Message from Sunday

First Reformed Church of Little Falls, NJ

             “Let me sing a love-song concerning his vineyard: He dug it and cleared it of stones, and planted it with choice vines, and hewed out a wine vat in it—for he expected it to yield grapes.” “There was a landowner who planted a vineyard, put a fence around it, dug a wine press in it. Then he leased it to tenants. When the harvest time had come, he sent his slaves to collect his produce.” Both of these passages today concern just what God expects out of God’s loving investments in the vineyard of the earth. What are the fruits that are due to God from the vineyard? What is owed to the landowner by the tenants?

             Jesus’ parable of the wicked tenants clearly draws from the song of the vineyard in Isaiah. In this parable, Jesus seeks to establish some foundational facts; let’s say three foundational facts: 1) that God is the householder, the vinedresser, the landowner. 2) That we, as tenants, are tasked with the privilege of participating in God’s activity in the world for a time. And 3), that we, as tenants, are obligated by our role to give the landowner his due at the final settling-up.

             First, God is the householder, vinedresser, and landowner. The parable sets out clearly that the ownership of the land is totally God’s. The vineyard of the earth is not kind of God’s, it is not co-owned by God and someone else, it is God’s entirely. Psalm 24: “The earth is the Lord’s, and all that is in it, the world, and all who live in it; for he has founded it on the seas, and established it on the rivers.” The earth is the Lord’s, and all that is in it. About this, Jesus is clear, there can be no question.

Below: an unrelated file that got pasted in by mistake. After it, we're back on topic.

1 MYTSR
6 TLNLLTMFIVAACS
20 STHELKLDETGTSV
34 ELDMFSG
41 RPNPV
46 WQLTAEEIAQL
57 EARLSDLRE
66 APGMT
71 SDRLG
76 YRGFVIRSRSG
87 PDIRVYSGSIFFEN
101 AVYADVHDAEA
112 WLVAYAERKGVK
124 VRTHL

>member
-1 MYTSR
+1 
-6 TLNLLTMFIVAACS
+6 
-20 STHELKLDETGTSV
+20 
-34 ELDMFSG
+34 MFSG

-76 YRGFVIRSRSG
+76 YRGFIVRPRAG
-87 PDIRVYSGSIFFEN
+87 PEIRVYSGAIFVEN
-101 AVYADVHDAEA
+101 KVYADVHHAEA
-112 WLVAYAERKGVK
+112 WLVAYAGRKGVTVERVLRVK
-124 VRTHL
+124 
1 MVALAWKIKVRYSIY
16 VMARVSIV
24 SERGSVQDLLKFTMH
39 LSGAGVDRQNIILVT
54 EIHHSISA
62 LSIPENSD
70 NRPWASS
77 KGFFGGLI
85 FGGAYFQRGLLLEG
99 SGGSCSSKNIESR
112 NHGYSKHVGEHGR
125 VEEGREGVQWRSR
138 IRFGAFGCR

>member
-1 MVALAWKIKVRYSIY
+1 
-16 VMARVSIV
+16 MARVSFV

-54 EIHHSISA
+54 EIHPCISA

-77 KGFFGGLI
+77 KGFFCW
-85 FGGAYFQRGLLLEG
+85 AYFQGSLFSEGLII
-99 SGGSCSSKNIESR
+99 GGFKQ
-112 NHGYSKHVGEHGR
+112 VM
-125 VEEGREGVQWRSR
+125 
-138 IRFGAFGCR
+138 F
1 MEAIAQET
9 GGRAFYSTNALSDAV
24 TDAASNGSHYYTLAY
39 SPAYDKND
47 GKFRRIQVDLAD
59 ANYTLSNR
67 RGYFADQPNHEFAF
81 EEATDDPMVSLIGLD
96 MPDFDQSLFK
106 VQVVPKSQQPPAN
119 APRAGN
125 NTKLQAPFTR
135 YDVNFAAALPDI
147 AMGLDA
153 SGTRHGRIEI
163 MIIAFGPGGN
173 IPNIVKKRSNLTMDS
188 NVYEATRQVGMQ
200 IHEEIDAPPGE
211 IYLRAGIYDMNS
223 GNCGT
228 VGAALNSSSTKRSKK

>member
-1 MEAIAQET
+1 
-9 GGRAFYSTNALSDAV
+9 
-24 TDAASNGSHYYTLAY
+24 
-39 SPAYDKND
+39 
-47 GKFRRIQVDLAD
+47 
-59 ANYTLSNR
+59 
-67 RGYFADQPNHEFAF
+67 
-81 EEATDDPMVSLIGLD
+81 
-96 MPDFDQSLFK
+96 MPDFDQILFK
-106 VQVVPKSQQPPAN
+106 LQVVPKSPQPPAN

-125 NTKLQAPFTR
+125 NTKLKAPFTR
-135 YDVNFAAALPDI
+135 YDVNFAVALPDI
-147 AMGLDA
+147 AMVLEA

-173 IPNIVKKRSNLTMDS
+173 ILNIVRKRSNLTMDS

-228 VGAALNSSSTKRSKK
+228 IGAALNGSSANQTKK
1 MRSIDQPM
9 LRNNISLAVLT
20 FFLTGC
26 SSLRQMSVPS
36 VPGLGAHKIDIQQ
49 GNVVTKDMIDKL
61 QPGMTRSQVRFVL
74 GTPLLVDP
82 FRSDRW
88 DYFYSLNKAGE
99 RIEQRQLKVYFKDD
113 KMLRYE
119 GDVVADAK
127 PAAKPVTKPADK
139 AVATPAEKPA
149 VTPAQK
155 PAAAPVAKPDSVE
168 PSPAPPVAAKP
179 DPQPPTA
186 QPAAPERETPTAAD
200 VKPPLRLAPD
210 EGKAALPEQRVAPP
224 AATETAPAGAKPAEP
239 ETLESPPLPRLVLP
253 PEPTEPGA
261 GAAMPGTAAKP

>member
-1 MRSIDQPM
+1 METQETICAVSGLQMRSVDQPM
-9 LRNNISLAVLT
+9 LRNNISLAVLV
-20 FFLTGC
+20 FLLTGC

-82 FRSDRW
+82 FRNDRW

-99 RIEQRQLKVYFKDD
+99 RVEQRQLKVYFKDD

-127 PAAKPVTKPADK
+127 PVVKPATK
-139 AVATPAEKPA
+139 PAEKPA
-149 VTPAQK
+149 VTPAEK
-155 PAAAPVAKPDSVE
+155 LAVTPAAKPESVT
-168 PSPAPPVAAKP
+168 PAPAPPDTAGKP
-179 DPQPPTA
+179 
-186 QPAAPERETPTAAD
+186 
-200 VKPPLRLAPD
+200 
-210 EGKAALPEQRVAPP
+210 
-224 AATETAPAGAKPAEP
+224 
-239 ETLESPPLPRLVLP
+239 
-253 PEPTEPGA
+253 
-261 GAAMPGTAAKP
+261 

Second, we, the tenants, are tasked with the privilege of living and working on the householder’s land, having struck a covenant of understanding wherein all benefit. God is at work in the world, and we are tasked with participating in that work! God is the prime mover—he plants the vineyard, builds a fence around it, digs the wine press, and builds the watchtower. When all is ready, he shares the work with others—“Then the landowner leased the vineyard to tenants.” The tenants are of course not the landowners, but there is a sense in which they work on the vineyard in the landowner’s stead. They live in the vineyard, enjoy its fruits in their season, till and keep it according to the landowner’s best practices, weeding, pruning, tying up, repairing the fence, harvesting in due season.

This reminds us that there is of course a similar sense in which we, too, in real life work on behalf of God in this world, in the stead of God on earth. When we as believers work, it is God working; when we as believers speak, it is God speaking. When we forgive, it is really God who is forgiving. When we love, it is only because God is loving. Our property is God’s property, our lives are God’s. We are tenants who are for a time gifted with the privilege of working this vineyard and sharing in its fruit. All those who insist that God has given us the vineyard of the earth as our very own to do with whatever we wish, or shall I say those who HOPE that God has given us the vineyard of the earth as our very own to do with whatever we wish—let them read this parable and beware. God has not deeded the vineyard to us; he has shared its care and management with us for a time.